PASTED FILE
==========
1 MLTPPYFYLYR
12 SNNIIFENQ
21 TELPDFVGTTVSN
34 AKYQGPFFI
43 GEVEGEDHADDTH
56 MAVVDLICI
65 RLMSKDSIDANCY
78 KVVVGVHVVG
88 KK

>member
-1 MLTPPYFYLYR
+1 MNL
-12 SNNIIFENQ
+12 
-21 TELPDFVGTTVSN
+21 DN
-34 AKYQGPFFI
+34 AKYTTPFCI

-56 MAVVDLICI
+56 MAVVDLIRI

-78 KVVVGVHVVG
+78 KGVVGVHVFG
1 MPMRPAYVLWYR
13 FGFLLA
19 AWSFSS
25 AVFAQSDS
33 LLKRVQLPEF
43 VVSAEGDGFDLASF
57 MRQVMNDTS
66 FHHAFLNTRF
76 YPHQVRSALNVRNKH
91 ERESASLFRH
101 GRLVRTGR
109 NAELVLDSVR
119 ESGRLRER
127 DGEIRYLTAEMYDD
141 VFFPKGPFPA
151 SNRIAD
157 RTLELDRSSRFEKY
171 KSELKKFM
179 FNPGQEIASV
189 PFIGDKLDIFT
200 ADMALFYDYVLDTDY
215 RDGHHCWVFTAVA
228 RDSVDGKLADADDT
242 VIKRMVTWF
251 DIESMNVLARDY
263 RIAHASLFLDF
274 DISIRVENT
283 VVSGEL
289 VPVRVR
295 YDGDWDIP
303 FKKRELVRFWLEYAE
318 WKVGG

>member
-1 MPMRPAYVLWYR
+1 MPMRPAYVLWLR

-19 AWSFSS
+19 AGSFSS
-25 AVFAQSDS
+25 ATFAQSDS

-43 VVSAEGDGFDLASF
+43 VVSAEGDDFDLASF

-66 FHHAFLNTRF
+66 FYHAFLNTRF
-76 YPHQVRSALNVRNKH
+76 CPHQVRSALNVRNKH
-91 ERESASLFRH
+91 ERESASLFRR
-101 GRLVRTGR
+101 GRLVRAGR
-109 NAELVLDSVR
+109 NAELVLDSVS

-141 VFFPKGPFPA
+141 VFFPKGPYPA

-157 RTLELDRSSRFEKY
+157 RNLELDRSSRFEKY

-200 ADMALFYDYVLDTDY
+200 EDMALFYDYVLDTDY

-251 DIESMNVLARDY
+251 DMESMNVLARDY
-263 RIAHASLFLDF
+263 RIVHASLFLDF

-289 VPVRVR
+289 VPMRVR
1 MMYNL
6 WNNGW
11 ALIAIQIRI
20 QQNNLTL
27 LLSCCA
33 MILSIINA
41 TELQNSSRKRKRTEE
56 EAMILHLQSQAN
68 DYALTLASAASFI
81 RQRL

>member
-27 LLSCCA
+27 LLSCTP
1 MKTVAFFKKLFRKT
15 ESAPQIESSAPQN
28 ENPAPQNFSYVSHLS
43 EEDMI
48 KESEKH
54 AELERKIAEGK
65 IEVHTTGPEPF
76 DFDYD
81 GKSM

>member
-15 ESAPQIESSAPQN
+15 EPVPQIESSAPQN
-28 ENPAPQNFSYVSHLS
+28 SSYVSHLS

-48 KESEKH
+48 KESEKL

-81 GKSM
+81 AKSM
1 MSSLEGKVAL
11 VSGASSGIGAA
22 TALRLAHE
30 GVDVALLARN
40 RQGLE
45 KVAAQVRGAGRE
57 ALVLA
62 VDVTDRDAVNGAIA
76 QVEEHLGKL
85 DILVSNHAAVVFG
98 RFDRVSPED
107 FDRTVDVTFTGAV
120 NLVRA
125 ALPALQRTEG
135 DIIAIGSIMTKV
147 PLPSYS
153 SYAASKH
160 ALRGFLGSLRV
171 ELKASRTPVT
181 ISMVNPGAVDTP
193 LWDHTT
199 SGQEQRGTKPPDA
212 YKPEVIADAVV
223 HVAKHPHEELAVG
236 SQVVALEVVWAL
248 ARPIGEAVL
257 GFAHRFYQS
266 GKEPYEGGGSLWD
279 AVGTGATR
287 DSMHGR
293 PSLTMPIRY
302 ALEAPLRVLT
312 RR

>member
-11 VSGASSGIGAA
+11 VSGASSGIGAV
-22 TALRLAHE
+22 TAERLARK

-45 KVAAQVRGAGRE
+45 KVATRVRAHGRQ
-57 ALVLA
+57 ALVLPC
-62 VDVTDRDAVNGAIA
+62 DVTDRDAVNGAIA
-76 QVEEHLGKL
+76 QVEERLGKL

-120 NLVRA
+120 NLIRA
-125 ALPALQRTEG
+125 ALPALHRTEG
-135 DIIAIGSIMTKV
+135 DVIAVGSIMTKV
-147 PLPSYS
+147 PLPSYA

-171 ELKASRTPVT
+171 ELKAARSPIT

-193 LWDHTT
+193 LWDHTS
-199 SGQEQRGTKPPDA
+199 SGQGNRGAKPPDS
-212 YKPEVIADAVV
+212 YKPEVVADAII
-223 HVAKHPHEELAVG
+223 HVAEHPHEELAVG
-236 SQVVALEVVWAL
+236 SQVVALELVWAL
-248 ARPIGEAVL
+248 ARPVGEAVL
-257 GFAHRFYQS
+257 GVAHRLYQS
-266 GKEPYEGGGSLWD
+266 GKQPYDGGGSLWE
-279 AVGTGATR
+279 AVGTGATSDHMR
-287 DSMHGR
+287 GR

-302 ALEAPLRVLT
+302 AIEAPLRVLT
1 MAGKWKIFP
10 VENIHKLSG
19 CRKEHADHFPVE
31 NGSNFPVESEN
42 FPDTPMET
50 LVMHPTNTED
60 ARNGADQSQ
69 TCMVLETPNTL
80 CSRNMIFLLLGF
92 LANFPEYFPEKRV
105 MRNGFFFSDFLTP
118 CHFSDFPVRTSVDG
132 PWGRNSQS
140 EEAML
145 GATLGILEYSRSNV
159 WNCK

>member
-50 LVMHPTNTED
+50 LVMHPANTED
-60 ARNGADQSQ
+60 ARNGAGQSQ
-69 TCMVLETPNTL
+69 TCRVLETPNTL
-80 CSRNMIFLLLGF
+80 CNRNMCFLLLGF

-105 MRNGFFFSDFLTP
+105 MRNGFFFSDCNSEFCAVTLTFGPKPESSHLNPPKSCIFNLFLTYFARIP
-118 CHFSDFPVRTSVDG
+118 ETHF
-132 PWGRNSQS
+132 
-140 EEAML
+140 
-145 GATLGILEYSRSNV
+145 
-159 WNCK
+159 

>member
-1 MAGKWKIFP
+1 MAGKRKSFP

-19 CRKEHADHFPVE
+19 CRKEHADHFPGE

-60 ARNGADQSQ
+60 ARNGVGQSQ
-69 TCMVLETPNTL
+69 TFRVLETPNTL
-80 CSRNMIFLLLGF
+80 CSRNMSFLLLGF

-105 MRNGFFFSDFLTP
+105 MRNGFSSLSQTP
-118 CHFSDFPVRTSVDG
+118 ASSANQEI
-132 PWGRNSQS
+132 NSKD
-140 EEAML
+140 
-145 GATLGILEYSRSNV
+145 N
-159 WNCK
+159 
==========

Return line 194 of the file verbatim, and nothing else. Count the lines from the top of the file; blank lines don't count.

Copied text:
+302 AIEAPLRVLT